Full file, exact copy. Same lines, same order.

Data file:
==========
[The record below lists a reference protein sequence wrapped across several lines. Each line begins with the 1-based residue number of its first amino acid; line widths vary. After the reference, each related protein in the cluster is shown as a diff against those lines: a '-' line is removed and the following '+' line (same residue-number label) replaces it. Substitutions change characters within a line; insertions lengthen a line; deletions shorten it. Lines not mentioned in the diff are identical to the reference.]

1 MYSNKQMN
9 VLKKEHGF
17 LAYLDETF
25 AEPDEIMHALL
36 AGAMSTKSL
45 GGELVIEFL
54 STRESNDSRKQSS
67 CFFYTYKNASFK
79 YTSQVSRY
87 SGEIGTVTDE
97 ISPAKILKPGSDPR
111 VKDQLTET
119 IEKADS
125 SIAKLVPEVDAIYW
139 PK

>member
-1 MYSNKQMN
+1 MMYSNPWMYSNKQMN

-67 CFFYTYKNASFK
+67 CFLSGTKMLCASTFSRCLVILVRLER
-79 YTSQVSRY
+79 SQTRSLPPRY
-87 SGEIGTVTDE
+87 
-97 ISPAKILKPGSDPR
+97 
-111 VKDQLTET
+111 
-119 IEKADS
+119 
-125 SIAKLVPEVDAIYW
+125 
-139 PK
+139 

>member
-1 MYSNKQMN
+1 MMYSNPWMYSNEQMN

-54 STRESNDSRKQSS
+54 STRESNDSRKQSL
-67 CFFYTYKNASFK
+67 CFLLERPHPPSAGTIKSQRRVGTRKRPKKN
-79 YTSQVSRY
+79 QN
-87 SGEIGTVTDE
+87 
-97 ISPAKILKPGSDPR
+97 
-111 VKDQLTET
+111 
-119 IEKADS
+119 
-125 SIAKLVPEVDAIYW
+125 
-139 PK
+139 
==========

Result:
[The record below lists a reference protein sequence wrapped across several lines. Each line begins with the 1-based residue number of its first amino acid; line widths vary. After the reference, each related protein in the cluster is shown as a diff against those lines: a '-' line is removed and the following '+' line (same residue-number label) replaces it. Substitutions change characters within a line; insertions lengthen a line; deletions shorten it. Lines not mentioned in the diff are identical to the reference.]

1 MYSNKQMN
9 VLKKEHGF
17 LAYLDETF
25 AEPDEIMHALL
36 AGAMSTKSL
45 GGELVIEFL
54 STRESNDSRKQSS
67 CFFYTYKNASFK
79 YTSQVSRY
87 SGEIGTVTDE
97 ISPAKILKPGSDPR
111 VKDQLTET
119 IEKADS
125 SIAKLVPEVDAIYW
139 PK

>member
-1 MYSNKQMN
+1 MMYSNPWMYSNKQMN

-67 CFFYTYKNASFK
+67 CFLSGTKMLCASTFSRCLVILVRLER
-79 YTSQVSRY
+79 SQTRSLPPRY
-87 SGEIGTVTDE
+87 
-97 ISPAKILKPGSDPR
+97 
-111 VKDQLTET
+111 
-119 IEKADS
+119 
-125 SIAKLVPEVDAIYW
+125 
-139 PK
+139 

>member
-1 MYSNKQMN
+1 MMYSNPWMYSNEQMN

-54 STRESNDSRKQSS
+54 STRESNDSRKQSL
-67 CFFYTYKNASFK
+67 CFLLERPHPPSAGTIKSQRRVGTRKRPKKN
-79 YTSQVSRY
+79 QN
-87 SGEIGTVTDE
+87 
-97 ISPAKILKPGSDPR
+97 
-111 VKDQLTET
+111 
-119 IEKADS
+119 
-125 SIAKLVPEVDAIYW
+125 
-139 PK
+139 